Still, all visions have their downsides, and the benefits in the eyes of the government and big business were overriding. Bipartisan political support was achieved and a campaign saw industry leadership brought on side.

No social impact study was undertaken, and a "submission process" (controlled and manipulated by the government) effectively neutered any dissent. Astute appointments by the Department of Natural Resources and Environment (DNRE) meant pro-Deakin forces dominated the boards of the water authorities and the influential Mallee Catchment Management Authority (MCMA).

Eager corporates came on board, committees were enabled. All the groundwork was done. Dissent was anticipated and containment strategies put in place - "roll out" was only months away ...

Then disaster struck. Despite being buried in the fine print, the organisational structure underpinning the project - amalgamation of the district's three water bodies - came to the notice of irrigators.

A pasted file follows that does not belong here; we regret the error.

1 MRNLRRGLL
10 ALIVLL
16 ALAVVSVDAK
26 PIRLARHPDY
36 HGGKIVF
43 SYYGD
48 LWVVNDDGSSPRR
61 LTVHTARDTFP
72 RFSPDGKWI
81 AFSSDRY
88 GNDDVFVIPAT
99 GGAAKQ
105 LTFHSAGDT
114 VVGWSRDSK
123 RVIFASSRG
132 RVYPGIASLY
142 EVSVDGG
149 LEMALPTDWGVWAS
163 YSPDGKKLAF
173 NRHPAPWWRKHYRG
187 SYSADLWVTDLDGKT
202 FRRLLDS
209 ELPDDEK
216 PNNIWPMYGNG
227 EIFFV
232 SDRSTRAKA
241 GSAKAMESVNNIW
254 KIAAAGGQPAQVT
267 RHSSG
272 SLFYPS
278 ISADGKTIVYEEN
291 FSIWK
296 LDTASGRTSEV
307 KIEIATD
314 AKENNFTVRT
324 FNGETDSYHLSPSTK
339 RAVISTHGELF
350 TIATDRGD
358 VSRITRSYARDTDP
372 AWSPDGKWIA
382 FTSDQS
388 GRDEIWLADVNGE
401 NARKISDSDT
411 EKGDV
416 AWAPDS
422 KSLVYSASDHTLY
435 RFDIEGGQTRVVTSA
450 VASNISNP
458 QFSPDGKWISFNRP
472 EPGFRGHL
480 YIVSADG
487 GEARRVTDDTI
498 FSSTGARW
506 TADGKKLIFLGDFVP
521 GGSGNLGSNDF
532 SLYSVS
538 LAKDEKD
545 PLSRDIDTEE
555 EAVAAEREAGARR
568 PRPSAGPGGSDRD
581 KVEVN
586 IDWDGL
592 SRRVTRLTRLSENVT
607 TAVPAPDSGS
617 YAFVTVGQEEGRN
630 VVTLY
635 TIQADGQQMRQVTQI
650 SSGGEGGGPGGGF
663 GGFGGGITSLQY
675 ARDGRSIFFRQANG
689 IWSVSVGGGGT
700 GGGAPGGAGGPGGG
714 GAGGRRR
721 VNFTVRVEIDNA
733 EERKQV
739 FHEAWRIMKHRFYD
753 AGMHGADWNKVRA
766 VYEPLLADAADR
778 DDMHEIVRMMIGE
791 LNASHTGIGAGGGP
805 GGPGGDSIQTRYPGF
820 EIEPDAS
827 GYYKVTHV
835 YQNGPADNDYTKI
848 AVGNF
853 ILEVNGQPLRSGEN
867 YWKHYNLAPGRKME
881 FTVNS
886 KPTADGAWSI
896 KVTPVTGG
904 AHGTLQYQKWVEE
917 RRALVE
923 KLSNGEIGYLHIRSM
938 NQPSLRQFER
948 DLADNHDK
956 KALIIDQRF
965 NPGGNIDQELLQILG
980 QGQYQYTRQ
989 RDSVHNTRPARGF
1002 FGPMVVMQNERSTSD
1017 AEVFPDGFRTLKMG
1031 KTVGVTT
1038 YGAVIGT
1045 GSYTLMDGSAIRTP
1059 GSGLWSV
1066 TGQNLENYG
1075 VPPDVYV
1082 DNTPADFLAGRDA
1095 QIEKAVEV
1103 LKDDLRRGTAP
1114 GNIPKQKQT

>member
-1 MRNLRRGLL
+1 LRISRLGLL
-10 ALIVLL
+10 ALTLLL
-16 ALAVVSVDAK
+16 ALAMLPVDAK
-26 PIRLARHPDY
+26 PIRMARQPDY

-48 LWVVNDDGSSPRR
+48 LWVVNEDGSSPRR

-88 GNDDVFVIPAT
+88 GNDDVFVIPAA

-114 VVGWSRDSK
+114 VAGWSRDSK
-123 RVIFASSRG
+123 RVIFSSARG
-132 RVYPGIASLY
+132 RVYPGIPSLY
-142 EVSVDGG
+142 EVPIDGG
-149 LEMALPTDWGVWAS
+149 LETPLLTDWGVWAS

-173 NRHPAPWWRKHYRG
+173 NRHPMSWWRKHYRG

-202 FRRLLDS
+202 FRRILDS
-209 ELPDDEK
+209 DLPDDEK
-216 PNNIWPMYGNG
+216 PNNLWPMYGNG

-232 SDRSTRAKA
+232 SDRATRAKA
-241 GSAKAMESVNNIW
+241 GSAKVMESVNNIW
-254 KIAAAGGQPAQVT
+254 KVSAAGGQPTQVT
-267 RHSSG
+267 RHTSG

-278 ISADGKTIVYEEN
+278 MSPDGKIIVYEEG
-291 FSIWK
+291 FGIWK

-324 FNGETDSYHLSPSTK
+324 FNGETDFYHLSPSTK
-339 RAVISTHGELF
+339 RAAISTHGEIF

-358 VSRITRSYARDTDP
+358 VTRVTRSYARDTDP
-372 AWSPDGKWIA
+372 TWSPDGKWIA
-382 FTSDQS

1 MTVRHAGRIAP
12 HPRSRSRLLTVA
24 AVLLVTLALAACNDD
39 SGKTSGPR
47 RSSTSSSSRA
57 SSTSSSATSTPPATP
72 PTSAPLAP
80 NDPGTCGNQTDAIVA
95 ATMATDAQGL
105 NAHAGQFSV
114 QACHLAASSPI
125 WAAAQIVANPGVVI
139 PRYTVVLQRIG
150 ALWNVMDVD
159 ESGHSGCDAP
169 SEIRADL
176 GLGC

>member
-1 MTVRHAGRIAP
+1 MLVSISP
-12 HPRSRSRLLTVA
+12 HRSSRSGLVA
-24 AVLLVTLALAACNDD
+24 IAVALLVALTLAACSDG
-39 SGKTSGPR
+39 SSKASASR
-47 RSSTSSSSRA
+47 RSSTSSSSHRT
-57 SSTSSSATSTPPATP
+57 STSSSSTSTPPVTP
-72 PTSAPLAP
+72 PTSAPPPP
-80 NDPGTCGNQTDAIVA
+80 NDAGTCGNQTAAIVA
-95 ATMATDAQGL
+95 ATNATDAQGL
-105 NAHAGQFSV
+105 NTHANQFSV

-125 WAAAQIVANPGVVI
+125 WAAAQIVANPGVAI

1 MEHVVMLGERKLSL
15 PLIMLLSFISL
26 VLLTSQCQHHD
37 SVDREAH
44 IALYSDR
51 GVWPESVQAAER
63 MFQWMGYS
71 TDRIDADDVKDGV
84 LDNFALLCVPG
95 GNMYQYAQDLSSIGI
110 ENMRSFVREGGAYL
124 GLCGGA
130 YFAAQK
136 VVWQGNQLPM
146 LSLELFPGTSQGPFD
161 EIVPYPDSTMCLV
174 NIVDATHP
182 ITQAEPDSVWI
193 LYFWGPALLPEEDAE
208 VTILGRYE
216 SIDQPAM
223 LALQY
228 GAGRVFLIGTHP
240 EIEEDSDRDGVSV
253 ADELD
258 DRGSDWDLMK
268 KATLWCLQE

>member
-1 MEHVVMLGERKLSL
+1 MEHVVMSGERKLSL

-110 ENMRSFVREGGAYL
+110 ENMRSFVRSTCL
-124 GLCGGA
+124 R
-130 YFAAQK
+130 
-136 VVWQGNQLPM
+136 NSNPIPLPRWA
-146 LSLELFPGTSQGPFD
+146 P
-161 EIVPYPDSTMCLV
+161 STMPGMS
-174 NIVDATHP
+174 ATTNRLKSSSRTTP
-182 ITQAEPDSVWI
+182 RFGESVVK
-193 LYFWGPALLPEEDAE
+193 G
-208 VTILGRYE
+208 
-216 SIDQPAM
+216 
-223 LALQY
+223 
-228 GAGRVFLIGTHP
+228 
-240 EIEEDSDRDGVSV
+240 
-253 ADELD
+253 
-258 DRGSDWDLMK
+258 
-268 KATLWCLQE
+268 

The local water authorities in the Mildura/Sunraysia district are the First Mildura Irrigation Trust (FMIT), Sunraysia Rural Water Authority (SRWA) and Lower Murray Water (LMW).

The FMIT and SRWA are irrigation authorities pumping to about 1500 and 2500 irrigators respectively. LMW is the regional town water body with a huge rate base and millions in assets and reserves.

The SRWA and LMW have government-appointed boards. The FMIT is a trust with an elected board. Amalgamation has long been a dirty word amongst FMIT irrigators - and a core of irrigators took exception to this latest attempt to hijack their assets and their unique rights to self-determination.

A Growers' Action Group (GAG) was set up which held public meetings and organised a petition against the two Board members who had gone on the Deakin Committee at the behest of the DNRE. This petition and a related vote of no confidence succeeded, but to no avail. The government and the three local MP's, Mr Bishop MLC, Mr Forrest MHR and Mr Savage MLA, all supported the two Board members as against the irrigators and the GAG.

In addition, FMIT Chief Engineer, Mr Terry Perera, seen as the whistleblower who alerted irrigators to the Government's machinations and supported the formation of the troublesome GAG, was sacked on Christmas Eve 2001. Effectively blackballed by a resentful establishment, Mr Perera has been unable to get a similar job in his field again, and may not be able to, at least not locally. His sacking had bipartisan support.